In recent decades, major change initiatives such as Total Quality Management (TQM) and employee engagement have taken hold in organizations - and for good reason. They've reduced costs and fueled growth. As a result, early adopters have gained a competitive edge. This leads us to question where the next seismic shift will occur. After exploring this matter in great depth over the last five years, the answer is clear. The next major workplace initiatives will focus on wellbeing.
Gallup's global data suggest that there is no metric that captures more variance in human behavior than wellbeing. When defined as "all the things that are important to how we think about and experience our lives," wellbeing becomes the most important measure for gauging the influence your organization has on employees, customers, and the communities you serve.
Much like when Gallup initiated its foundational studies of employee engagement in the 1990s, we have now carefully researched the wellbeing of the world's citizens from Afghanistan to Zimbabwe; our study spanned 150 countries representing 98 percent of the world's adult population. Our teams were able to establish the relationship between wellbeing and everything from healthcare costs to productivity levels. Even if organizations don't see themselves as being in the business of wellbeing today, they will be in a few years.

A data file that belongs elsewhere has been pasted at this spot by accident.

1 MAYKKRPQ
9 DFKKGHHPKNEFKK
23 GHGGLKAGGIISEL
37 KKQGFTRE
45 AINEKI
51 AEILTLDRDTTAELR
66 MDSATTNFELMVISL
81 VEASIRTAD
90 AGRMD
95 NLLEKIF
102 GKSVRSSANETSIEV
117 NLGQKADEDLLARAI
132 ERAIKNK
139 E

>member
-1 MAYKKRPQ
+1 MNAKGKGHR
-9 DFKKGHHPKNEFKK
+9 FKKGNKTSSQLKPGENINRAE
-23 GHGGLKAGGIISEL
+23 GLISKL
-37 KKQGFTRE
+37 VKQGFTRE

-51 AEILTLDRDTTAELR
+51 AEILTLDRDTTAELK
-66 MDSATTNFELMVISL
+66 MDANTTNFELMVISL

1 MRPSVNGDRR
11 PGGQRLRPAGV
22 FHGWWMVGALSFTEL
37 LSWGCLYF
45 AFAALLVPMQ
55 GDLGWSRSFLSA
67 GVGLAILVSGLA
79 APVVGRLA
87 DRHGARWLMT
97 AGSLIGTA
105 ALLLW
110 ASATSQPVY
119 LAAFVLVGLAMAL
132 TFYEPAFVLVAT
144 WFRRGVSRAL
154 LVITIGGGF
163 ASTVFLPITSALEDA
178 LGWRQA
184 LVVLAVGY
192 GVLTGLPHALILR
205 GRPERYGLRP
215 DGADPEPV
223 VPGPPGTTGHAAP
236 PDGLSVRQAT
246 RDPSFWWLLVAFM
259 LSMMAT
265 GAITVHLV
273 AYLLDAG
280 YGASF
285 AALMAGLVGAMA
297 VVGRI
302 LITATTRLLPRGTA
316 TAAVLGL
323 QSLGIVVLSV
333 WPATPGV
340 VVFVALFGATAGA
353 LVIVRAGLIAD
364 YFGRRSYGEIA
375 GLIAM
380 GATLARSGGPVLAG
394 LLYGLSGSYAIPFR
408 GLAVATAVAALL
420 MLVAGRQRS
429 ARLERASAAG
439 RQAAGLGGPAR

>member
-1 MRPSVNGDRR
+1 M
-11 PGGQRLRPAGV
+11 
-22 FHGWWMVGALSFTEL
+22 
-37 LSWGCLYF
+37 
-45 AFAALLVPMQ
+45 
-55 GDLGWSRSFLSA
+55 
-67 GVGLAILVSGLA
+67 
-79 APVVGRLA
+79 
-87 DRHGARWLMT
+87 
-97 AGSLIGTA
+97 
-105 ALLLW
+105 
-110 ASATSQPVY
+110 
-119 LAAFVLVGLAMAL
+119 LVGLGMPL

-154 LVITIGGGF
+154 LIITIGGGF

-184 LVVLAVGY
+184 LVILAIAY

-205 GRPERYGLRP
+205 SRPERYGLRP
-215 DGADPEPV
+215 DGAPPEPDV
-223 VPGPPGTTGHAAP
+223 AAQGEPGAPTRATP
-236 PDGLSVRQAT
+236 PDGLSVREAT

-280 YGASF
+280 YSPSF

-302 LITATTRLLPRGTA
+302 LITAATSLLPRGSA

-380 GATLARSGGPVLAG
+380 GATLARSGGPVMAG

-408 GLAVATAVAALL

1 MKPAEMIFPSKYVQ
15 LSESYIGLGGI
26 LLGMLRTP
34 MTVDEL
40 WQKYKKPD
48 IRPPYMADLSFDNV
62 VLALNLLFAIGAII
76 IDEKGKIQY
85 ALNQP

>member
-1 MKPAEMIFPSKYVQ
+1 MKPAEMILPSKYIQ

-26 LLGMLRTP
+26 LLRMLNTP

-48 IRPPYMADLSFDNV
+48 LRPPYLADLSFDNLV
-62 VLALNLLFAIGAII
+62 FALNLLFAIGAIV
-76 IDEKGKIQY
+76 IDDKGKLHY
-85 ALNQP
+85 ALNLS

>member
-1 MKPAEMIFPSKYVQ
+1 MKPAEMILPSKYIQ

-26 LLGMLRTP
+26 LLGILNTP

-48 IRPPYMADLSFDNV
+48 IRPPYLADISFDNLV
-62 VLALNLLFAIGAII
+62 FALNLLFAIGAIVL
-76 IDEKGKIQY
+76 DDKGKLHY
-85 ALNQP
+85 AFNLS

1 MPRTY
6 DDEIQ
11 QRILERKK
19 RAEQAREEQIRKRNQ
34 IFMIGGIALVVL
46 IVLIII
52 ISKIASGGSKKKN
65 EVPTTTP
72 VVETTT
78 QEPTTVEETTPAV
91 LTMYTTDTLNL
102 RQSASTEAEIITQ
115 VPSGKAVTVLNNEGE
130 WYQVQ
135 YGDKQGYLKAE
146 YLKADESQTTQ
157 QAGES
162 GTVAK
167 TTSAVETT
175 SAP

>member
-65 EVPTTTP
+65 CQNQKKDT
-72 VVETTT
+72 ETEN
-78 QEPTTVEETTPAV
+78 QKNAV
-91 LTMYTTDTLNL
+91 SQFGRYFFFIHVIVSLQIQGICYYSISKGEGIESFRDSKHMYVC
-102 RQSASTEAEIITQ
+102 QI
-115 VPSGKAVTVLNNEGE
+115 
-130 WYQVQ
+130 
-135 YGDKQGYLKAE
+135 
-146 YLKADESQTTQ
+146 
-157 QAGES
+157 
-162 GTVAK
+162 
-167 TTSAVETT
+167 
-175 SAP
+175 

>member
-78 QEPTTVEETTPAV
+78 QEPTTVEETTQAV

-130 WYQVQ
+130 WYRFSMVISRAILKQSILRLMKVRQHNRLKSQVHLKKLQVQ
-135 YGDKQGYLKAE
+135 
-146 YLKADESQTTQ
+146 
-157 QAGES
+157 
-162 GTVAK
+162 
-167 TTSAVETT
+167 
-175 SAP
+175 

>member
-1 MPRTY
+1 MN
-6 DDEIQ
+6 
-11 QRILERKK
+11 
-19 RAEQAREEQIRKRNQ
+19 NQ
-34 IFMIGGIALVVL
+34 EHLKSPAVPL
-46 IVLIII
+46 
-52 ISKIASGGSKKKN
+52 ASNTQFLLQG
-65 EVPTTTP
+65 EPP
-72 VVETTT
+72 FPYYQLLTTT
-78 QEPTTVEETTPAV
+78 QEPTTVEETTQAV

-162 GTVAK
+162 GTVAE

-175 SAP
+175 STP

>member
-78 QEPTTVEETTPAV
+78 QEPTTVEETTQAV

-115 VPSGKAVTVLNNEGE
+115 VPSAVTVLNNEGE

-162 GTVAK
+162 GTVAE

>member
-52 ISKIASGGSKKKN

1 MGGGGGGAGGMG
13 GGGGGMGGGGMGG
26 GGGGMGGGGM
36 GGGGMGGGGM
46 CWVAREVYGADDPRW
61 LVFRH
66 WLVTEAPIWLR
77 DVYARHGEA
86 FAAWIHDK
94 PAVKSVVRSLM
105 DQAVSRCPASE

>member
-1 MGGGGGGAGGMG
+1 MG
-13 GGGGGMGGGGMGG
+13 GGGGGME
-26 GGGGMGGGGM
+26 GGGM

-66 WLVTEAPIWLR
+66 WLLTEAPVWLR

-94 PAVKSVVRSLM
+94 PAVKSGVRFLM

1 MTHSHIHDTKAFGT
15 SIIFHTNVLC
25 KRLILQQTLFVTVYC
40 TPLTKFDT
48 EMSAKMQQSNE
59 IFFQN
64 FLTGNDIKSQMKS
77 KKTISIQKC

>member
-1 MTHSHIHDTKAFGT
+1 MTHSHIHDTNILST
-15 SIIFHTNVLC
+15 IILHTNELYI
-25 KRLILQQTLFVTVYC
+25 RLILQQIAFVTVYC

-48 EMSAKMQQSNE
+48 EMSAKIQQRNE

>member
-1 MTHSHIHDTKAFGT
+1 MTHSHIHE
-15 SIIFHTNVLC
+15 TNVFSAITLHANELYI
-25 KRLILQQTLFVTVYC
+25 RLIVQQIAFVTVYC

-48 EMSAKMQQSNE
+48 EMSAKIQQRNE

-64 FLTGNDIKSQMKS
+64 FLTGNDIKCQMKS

It's now possible to show how an employee with higher wellbeing costs less to insure, boosts performance, and creates engagement. You can also measure how your organization influences the wellbeing of your customers and clients. This enables you to describe the value your organization provides to society - with specificity typically reserved for financial statements and operating reports.
While something as broad as wellbeing might seem difficult to quantify, it actually is not. Our global research, published in the book Wellbeing: The Five Essential Elements, identified the following interconnected elements people look for in life - across nationalities, faiths, and cultures:
- career wellbeing: how you occupy your time and liking what you do each day
- social wellbeing: having strong relationships and love in your life
- financial wellbeing: effectively managing your economic life to reduce stress and increase security
- physical wellbeing: having good health and enough energy to get things done on a daily basis
- community wellbeing: the sense of engagement and involvement with the area where you live.
Much like Six Sigma, TQM, and engagement metrics, these five domains of wellbeing can be measured, connected to business outcomes, and systemically improved over time. As a number of leading organizations are already learning, the ability to show employees and customers precisely how your organization affects their lives may be the leadership currency of the next century.